QX70S models are very well equipped, including a hard-disk-based navigation system, power liftgate, magnesium paddle shifters, around-view camera, sport seats with manual thigh extensions, 21 x 9.5-inch dark finish alloy wheels, dark finish exterior trim, purple contrast stitching for the interior trim (black only), heated and cooled front seats and adaptive front lighting. Notably, the QX70S variant arrives with a limited choice of four colours – black, white, grey and silver. In comparison, you have a choice of seven exterior and three interior colours with the QX70. 

The Technology Package features Intelligent Cruise Control, Lane Departure Warning and Prevention, Intelligent Brake Assist and Collision Warning, Rain-sensing windshield wipers, Distance Control Warning and Front Pre-Crash Seatbelts. So equipped, the QX70S is just about as complete as it can be (okay, no head-up display).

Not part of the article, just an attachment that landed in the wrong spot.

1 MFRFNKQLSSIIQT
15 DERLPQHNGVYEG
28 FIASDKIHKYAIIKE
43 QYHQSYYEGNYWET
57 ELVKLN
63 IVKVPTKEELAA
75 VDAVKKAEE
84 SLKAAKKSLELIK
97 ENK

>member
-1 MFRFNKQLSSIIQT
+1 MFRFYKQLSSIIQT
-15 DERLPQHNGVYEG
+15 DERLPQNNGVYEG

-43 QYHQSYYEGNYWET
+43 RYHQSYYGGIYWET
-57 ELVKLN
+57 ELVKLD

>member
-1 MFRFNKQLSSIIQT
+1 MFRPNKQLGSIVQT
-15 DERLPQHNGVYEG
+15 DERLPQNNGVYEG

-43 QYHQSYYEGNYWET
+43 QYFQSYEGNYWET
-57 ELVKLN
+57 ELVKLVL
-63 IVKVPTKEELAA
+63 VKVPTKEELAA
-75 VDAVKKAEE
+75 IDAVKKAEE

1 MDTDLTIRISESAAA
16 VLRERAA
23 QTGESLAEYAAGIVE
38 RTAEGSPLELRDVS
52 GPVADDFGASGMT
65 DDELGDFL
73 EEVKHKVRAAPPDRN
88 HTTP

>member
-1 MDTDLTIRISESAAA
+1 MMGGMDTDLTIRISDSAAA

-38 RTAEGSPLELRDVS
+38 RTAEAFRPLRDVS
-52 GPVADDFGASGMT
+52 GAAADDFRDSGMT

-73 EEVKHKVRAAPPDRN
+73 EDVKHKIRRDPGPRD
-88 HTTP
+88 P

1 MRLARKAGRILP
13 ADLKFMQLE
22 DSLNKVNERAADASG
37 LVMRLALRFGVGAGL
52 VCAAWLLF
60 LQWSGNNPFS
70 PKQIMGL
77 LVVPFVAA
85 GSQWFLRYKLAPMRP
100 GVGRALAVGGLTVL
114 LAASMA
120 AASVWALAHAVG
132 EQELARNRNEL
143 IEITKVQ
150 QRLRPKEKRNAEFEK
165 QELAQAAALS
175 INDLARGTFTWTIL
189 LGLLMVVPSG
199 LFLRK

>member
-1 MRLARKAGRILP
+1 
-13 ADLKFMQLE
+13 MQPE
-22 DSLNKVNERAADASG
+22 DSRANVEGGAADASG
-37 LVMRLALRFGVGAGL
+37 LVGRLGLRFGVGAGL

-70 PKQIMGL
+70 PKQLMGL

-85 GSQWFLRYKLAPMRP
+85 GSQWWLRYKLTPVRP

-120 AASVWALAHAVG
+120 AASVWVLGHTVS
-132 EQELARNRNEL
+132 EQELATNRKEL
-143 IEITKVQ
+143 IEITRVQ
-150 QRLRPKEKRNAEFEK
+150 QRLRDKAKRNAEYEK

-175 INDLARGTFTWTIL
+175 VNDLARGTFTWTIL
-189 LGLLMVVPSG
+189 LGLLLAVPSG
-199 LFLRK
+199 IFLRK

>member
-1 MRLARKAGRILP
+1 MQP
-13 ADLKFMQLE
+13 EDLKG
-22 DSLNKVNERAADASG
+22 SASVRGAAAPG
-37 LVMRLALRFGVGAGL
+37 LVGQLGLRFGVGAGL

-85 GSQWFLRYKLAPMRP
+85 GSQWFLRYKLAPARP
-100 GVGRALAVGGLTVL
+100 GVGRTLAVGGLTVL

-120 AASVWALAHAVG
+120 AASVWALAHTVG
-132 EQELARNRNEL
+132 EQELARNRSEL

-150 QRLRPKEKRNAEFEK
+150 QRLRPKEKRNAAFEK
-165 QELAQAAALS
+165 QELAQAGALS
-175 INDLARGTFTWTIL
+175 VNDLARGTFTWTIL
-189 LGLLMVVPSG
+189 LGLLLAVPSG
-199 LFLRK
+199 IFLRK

And as I say, the 2016 Infiniti QX70S has presence. I can tell you that in black with its huge black wheels, muscular fenders and black exterior trim (“darkened” is an understatement), it turns heads everywhere. My partner, Susan, says it’s a vehicle only a male would buy, although she drives a Volkswagen Tiguan, which is a vehicle… okay, never mind.

Did someone say Tiguan? Preview: 2017 Volkswagen Tiguan 

But what sets the model apart visually is the long hood and formidable front end. Easily a third of the QX70S is hood and it really is something of an anomaly to see such proportions these days. I find it quite appealing, although the sinister trim would not be my first choice.